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Transfinite number

Transfinite Numbers, also known as infinite numbers, are numbers that are not finite. These numbers were discovered by Georg Cantor.

There are two kinds of transfinite numbers, ordinal and cardinal.

The lowest transfinite number ordinal number is ω.

The first transfinite cardinal number is aleph-null[?], the cardinality of the infinite set of the integers. The next highest cardinal number is aleph-one[?].

The continuum hypothesis states that there are no intermediate cardinal numbers between aleph-null and the cardinality of the real numbers (the "continuum"): that is to say, that aleph-one is the same as the cardinality of the real numbers.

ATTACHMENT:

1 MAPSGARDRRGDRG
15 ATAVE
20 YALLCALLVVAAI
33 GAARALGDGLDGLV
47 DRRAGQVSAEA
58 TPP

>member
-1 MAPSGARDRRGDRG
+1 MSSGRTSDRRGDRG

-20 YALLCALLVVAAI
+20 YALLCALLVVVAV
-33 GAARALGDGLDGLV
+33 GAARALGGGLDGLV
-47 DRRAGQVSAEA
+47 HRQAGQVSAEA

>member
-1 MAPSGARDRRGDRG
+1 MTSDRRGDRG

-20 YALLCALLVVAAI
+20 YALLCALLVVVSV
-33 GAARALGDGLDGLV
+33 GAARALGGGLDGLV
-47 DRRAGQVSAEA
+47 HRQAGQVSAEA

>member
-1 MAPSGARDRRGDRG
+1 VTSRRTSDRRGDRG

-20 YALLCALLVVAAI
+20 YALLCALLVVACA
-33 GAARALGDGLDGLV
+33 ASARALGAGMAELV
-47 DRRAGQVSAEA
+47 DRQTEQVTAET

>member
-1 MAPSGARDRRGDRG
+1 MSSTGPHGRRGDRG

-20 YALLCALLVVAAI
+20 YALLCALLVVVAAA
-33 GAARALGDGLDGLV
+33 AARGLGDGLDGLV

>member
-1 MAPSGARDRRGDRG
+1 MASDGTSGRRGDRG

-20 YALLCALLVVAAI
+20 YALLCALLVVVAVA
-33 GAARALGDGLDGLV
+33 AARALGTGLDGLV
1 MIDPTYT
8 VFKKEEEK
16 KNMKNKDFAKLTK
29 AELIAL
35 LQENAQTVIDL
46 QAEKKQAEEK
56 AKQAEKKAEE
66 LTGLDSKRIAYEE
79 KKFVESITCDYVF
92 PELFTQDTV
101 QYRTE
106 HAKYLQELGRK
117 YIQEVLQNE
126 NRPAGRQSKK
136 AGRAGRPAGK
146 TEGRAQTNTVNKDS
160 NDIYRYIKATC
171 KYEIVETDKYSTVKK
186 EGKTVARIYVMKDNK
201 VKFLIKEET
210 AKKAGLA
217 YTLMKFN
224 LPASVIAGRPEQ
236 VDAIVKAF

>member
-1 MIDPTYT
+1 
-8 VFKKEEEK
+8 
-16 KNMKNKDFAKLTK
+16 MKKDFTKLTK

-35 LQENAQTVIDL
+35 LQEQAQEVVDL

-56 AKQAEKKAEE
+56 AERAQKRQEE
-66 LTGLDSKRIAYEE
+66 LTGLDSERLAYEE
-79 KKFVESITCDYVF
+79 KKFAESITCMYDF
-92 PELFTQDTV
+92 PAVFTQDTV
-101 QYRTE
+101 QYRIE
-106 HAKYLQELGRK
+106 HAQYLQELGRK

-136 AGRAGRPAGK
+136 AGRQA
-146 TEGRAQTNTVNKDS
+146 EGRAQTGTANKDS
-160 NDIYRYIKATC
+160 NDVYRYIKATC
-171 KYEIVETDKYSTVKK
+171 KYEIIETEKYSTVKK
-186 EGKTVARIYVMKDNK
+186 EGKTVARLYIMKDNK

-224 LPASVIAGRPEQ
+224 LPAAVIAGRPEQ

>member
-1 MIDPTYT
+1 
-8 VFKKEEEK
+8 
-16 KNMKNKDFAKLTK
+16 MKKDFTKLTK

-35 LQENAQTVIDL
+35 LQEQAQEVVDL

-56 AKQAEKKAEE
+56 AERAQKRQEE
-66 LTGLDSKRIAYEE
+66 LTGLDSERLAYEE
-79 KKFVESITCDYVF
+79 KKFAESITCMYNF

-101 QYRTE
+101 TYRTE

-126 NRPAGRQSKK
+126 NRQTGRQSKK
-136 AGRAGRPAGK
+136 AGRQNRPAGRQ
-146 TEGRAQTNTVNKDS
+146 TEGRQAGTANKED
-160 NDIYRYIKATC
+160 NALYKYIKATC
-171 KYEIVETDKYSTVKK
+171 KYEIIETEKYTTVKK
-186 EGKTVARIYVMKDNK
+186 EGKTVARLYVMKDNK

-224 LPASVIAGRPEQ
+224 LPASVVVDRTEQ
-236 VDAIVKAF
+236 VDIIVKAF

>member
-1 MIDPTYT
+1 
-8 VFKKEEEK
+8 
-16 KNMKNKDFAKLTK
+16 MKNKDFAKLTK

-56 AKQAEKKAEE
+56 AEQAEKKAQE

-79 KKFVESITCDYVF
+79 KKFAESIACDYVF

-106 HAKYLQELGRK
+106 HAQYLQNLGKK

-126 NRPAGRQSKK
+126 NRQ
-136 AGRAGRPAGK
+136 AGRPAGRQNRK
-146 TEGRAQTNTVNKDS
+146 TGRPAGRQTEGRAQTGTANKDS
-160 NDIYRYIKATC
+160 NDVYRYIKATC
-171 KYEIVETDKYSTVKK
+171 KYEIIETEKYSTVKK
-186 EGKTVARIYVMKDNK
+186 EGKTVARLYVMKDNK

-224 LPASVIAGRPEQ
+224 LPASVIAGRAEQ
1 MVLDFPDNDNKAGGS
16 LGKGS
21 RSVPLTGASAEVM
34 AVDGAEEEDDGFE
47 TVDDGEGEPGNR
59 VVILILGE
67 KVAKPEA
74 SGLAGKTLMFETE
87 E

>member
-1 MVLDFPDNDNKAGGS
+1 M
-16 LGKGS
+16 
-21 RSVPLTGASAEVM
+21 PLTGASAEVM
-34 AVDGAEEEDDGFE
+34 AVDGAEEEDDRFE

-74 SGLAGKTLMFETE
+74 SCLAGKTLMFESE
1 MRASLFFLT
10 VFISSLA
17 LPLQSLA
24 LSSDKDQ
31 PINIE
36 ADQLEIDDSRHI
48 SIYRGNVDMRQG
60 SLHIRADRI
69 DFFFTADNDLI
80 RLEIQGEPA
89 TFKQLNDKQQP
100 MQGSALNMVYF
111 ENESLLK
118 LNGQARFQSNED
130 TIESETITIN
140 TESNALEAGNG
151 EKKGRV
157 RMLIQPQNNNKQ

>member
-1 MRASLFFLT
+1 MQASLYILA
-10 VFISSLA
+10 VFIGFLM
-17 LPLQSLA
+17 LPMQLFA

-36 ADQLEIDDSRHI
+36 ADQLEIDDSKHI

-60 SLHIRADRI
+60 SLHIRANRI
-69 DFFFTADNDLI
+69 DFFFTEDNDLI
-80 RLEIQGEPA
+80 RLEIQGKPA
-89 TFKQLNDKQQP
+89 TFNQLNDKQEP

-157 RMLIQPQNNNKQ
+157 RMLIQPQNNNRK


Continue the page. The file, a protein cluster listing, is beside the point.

In both the cardinal and ordinal number systems, the transfinite numbers can keep on going forever, with progressively more bizarre kinds of number.

Beyond all these, Georg Cantor's conception of the Absolute Infinite surely represents the absolute largest possible concept of "large number".

See also:

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